Jesper Juul takes time to complicate the real in different types of games.
If we step back for a moment and categorize games according to whether they specify the duration of play time (the time of the playing) and/or event time (the time in the game world), we get four basic game types:
1. Games specifying neither the duration of play time, nor the duration of event time: abstract turn-based games such as checkers and probably chess.
2. Games specifying only play time: real-time abstract games such as Tetris.
3. Games specifying only event time: turn-based games that project worlds such as adventure games (Myst, etc.) or board games like Axis and Allies.
4. Games specifying both play time and event time: these games pace the player and project game worlds. Action games (Quake III), strategy games (Age of Empires), and simulations (The Sims) fall into this category.
The majority of present-day computer games fall into the fourth category. The question is what this tells us.
I don't think that Celia Pearce and I disagree that much on the question of paced vs. turn-based games. My point is not that real-time games are inherently better or ultimately more compelling than turn-based games, but we can observe that non-paced computer games have all but disappeared: the strategy game has become real-time strategy; the adventure game is often pronounced dead (and is perhaps being replaced by games like Alice or Half-Life); the commercial puzzle games are real-time. For better or for worse, the computer game industry is maturing and has to focus on creating products that are immediately captivating. I do think that, especially in single player games, real-time has a more immediate appeal, since the player can start the game and instantly be forced to counter attacks or solve puzzles. I don't think that a real-time version of Monopoly would be more compelling, but it would still be very hard to sell a new turn-based computer game.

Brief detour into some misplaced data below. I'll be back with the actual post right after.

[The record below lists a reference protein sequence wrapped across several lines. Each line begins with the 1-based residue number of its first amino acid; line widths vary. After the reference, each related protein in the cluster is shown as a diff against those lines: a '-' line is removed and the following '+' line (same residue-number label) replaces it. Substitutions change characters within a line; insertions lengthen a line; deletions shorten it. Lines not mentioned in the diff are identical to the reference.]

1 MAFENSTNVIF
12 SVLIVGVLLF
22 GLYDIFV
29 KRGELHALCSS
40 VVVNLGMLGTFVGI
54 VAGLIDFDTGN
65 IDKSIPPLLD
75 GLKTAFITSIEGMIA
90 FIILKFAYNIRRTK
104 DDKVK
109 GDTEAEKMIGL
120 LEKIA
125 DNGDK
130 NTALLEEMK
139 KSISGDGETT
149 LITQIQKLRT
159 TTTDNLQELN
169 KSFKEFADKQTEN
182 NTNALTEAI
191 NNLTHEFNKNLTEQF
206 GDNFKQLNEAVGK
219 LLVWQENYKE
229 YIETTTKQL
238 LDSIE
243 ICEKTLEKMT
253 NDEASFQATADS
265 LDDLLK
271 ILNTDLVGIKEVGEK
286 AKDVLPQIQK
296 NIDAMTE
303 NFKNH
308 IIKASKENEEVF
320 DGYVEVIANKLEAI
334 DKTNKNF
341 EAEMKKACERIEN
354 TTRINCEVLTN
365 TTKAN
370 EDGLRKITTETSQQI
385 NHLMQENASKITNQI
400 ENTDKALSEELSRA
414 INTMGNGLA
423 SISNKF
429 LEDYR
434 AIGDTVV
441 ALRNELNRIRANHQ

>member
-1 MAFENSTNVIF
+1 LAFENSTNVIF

The irony is that a lack of pacing may at first sight appear somewhat dull, but that this also makes for a broader appeal since, as Celia Pearce notes, the player can in effect adjust the skill to his or her own level simply by acting faster or slower. It is not just a question of turn-based vs. real-time but also of single player vs. multiplayer -- in multiplayer turn-based games, social pressure, house, or tournament rules may limit the amount of play time available for turns. Or to put it another way: if a multiplayer game does not enforce pace, social circumstances will.
The learning curve and the distribution of sub-goals both decide the minimum amount of time you can put into a game session and when you feel able to stop playing for the day. As Mizuko Ito mentions, the time scheme of a game decides how it can fit into your life, and thereby selects the market for the game.
Education is important, but professional academics as well as students need to be educated. We need to play more games, to paint a broader picture, and to look at specific games in more detail.
Time is not the end-all privileged perspective on games, but it is one that connects easily to many interesting discussions. It may be complementary to the narrative perspective, but also dissects games along some different angles. This is probably not a problem. As things stand, we need to allow ourselves to examine every possible perspective and ask every possible question.
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